Wednesday, July 15, 2009

Types of Truth...

In a strange way, the truth or "Truth" can have a degree of fuzziness depending on ones perspective. It comes in and out of focus based on the lens one chooses to view it through. In other words, some things are truer than others.

The evolving mind has come up with an intriguing description of this phenomenon and -if nothing else- helps structure this concept so that certain beliefs and philosophies can be categorized more clearly. For example reagrding reality, some points of view concentrate on a tree, others embrace the forest, while others don't even look at trees and concetrate on the "idea" of a tree and still others distill their observations to the worship of scratches and scribbles with no trees in sight.

1. personal truth
A personal truth is what is true for an individual. Personal truths reflect physiological attributes, psychological tendencies and the learning and experiences of an individual.

2. social truth
A social truth is what a distinct group perceives to “be so.” Social truths reflect group history, customs, and values.

3. human truth
A human truth reflects and pertains to the universal dispositions and abilities of our species, Homo sapiens.

Many things that we consider to be inherently true probably reflect distinctive features of human psychology. For instance, because human beings are primates that readily establish and acknowledge dominance hierarchies, the human individual may be predisposed to feeling that there is or could be some entity “greater than me,” whether or not that happens to be true.

4. universal truth
A universal truth is one that all sufficiently intelligent and educated observers, from this planet or any other (should they exist), would conclude to “be so.” For instance, the proportion of a circle’s circumference to its diameter is 3.141592 ( . . . ). This is a universal truth. Any capable, unbiased individual could verify that truth.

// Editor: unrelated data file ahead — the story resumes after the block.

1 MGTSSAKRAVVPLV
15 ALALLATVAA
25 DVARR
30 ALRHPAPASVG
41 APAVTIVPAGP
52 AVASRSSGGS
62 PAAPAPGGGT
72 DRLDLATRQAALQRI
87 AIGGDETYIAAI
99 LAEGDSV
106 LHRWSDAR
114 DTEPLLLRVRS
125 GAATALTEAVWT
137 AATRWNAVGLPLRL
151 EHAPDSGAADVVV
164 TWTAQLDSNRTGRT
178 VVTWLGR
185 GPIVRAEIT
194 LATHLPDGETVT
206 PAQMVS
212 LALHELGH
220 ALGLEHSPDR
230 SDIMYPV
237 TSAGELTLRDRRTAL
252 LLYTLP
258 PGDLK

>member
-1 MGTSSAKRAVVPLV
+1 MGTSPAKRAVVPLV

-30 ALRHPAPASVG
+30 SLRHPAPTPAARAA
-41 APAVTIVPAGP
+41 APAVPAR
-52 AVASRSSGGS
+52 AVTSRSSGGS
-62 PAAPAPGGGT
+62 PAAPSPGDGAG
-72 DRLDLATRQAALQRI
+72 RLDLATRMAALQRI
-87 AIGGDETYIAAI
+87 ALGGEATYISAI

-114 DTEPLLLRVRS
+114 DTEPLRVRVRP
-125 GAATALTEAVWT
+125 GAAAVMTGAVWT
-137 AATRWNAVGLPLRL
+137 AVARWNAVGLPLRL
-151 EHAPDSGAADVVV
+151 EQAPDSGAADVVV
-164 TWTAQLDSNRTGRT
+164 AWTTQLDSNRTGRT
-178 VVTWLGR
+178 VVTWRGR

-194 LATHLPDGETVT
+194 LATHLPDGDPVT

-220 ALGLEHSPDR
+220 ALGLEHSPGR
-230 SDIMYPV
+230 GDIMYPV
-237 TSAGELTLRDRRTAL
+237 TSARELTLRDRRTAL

A universal truth is the only type of truth that is not relative to the person or group making the claim. Science, by and large, provides us with universal truths. Or it at least aspires to.
Religion, no doubt, reflects social truths, and perhaps, in some regards, human truths as well.

So, this doesn't validate in and of themselves the "new age" philosophies, religions nor postmodernism for example as reality. These edifices are mostly human constructs:

What believers in a religion frequently fail to do is to place possible human truths and their own social truths into a wider perspective.

Good or bad, they are chained and bound well within the subjective bounds of humanity whereas reality expands beyond this realm. Obviously, there may be utility in some of these perspectives, but always if their limitations are acknowledged.

These perspectives or tools work better -if they work at all- at a different level and may or may not reflect reality in a hit or miss sort of way. On the other hand, from a humanistic perspective many of these constructs can serve as useful bridges between us and reality -but again with the caveat that they need to be kept in check.

Reality itself -to an extent- may always be beyond our reach, but there are ways to embrace its essence and approximate an understanding of how things truly are. Here is where the self effacing and correcting community based methodology -science- has proven its worth. It has proven to date to be the most objective human tool available to consistently touch "her" true face.

Acknowledging our humanity in the light of whatever wonders we discover keeps us humbly grounded to ourselves and who we are - just highly social primates on a tiny pale blue dot.

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